The season of 1997/98 was something of a watershed in Celtic's recent turbulent history. The club had been put under heavy manners since Graeme Souness rode into town in the mid 1980's and, barring the centenary year double triumph in 1988, Celtic had been unable to wrench the title from Rangers' vice-like grip.
With their greatest rivals now one success away from a record breaking ten title wins in a row, there was more than just the familiar slog of a season's Old Firm rivalry to contend with. Celtic's proud club record, nine in a row, was now under threat.
Marc Guidi's book 'The Inner Sanctum' addresses the drama which unfolded that season as Celtic tried to prevent this potentially devastating psychological blow. Most of the Celtic squad and management team from that year are interviewed and the consensus of opinion amongst them points to the difficulty of their task that year.
Manager Wim Jansen had only been appointed days before the season started with the majority of fans unhappy at such an unglamorous appointment. Jock Brown was a bizarre choice as technical director and Rangers had already stolen a march on Celtic with their lavish transfer dealings. To make matters worse Celtic lost their opening two games. As a verbose Craig Burley opined, 'We had eight new players, a Dutch manager and a commentator as general manager. And we had 50,000 unhappy fans. Stop Rangers winning the league? Yeah, no problem!''
One of the main obstacles to achieving this appears to have been the bitter internal wrangling amongst the new managerial team in place at Parkhead. Transfer funds were a major source of conflict between Jansen and Brown and the Dutchman is frank when discussing his relationship with Brown. Jansen is also fiercely critical of Brown's decision to sack Davie Hay, who had brought the likes of Paolo Di Canio and Pierre Van Hooijdonk to Parkhead in recent years.
Brown himself is notable by his absence from the book; although he will find little in the way of support should he choose to flick through its pages. Time and again he is lambasted for interfering in team matters, ignoring the manager's wishes and for the sort of parsimony which would have found favour with the beady-eyed Fergus McCann watching over the accounts. The transfer of Paul Lambert was almost scuppered due to Brown and McCann's thriftiness and the player himself, a Champions League winner that summer at Borrussia Dortmund, makes it clear he felt unwanted to begin with as a result of this protracted transfer.
These fault lines which ultimately split the club at least did not appear to have reached the playing squad. Despite a brutal early season training ground bust-up (Tosh McKinlay welcoming Henrik Larsson to Scotland with that most Glasgow of embraces) which threatened to turn in to a free for all, the players appear to have held a genuine affection for each other. It was a bond cemented with alcohol. Lots of it. Celtic would appear to have been in the running for any drinking medals handed out that season too, with the gap-toothed Craig Burley happy to lead the way in this merry-making. The wisdom of going on a gargantuan piss-up three days before the League decider is questionable but these sessions appear to have forged a collective spirit and allowed the foreign members of the squad to settle comfortably.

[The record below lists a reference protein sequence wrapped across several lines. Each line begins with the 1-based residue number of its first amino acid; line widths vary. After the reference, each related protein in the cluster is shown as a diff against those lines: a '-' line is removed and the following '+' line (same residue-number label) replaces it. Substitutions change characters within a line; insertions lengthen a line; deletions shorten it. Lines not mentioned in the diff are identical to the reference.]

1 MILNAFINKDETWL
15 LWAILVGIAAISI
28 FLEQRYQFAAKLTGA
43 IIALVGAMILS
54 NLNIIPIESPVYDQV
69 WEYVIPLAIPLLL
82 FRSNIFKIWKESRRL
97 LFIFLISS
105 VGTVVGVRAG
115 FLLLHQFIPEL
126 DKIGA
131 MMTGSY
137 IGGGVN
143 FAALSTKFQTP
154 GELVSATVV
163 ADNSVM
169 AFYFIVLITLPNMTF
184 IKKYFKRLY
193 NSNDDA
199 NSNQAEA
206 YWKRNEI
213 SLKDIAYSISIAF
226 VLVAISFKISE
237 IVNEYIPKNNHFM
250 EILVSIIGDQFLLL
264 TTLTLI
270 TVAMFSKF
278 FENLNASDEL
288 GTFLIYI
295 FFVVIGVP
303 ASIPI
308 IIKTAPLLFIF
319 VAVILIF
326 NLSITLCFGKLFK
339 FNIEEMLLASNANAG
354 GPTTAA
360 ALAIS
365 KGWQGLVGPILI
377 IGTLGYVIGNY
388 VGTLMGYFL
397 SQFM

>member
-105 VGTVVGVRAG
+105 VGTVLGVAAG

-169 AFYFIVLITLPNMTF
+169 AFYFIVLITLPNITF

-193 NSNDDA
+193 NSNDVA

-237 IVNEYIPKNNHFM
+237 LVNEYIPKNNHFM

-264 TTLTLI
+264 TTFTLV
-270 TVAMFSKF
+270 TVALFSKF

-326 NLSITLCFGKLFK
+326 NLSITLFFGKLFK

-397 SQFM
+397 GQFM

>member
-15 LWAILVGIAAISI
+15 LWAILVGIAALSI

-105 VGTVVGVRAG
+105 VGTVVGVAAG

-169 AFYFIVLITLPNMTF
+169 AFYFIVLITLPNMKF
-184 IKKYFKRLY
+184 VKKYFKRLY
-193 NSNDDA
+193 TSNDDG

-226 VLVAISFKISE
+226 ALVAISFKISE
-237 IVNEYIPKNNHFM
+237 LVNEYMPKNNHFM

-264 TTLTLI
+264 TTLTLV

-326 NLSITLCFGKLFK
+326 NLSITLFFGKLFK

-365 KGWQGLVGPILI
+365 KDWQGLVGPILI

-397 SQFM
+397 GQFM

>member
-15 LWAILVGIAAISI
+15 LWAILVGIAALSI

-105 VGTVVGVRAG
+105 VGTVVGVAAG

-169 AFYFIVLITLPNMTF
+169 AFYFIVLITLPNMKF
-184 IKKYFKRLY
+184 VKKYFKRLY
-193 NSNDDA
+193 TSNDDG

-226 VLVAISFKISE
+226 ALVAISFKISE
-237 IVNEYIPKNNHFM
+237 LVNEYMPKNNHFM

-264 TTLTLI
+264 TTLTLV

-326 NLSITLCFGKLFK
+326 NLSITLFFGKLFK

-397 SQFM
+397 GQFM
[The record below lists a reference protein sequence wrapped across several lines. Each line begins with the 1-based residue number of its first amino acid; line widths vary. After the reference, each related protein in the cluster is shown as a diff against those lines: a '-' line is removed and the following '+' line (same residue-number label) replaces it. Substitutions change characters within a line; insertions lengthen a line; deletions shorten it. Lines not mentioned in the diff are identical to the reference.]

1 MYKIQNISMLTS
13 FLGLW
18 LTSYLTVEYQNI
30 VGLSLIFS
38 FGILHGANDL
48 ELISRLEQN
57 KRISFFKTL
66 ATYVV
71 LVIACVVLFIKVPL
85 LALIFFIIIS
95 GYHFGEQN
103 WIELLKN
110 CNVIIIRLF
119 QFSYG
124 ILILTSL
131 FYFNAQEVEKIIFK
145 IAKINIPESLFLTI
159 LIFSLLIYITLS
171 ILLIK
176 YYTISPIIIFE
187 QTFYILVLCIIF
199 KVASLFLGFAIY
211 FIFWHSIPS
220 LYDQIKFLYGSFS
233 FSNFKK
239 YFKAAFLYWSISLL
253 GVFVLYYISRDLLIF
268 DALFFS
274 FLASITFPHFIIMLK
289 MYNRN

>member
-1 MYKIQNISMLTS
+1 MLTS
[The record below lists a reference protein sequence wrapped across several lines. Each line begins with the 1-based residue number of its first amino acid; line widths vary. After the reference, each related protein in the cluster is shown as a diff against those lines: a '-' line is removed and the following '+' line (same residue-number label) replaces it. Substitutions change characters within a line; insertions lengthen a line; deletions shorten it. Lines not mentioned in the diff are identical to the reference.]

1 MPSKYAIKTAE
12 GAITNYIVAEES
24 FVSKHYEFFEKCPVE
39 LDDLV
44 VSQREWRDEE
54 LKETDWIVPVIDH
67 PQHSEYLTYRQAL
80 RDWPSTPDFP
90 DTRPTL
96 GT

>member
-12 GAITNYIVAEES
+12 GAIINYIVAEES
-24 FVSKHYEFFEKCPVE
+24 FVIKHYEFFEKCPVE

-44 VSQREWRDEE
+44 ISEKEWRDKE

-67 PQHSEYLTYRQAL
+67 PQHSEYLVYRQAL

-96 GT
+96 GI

However, their presence seemed to unnerve some home-grown members of the squad and the seemingly laidback Jansen is accused by some of fostering divisive training methods and deliberately cold-shouldering squad members who were not a part of his team selection. There are accusations of favouritism slung at Jansen, but most of his squad are fulsome in their praise for his tactics and the effect he had on the club in his time there, especially Paul Lambert who clearly had one eye on the future. Lambert describes lengthy spells planning with Jansen and learning from his knowledgeable manager
Guidi devotes one chapter to Phil O'Donnell, the Motherwell player who tragically died just after Christmas and who played his part in Celtic's 97/98 campaign. O'Donnell's widow gives a touching testimony to his memory, with the Celtic players each providing a sombre elegy to their former team-mate. O'Donnell's popularity in the Parkhead dressing room is clear and the likes of Henrik Larsson give credit to his infectious enthusiasm for the club which impressed upon the new foreign players the significance of what they were attempting to achieve that season.
Guidi's unobtrusive style allows those involved to tell the story whilst he keeps events progressing neatly with a game by game overview of the season. The accounts from those involved in that seasons events are colourful and entertaining. Ten years on, all those involved in Guidi's books are scattered around the globe (Harald Brattbaak now trains as a pilot in the USA which, given his often wayward approach in front of goal, would not inspire too many Celtic fans with confidence) but life in the intense maelstrom of Glaswegian football seems to have sat well with the foreign and English players, with good words abounding for their adopted hometown.
Some anecdotes will cause a few eyebrows to be raised (not least Regi Blinker, at times the recipient of boos from his own fans, comparing wage slips with pal Henrik Larsson and both realising they were being paid exactly the same) and all those interviewed do so frankly with no concern as to who they may be offending. Pride in stopping Rangers' bid for ten-in-a-row is the overall emotion from the players, although the departure of Jansen almost immediately after the title was secured has sullied the memories of their triumph.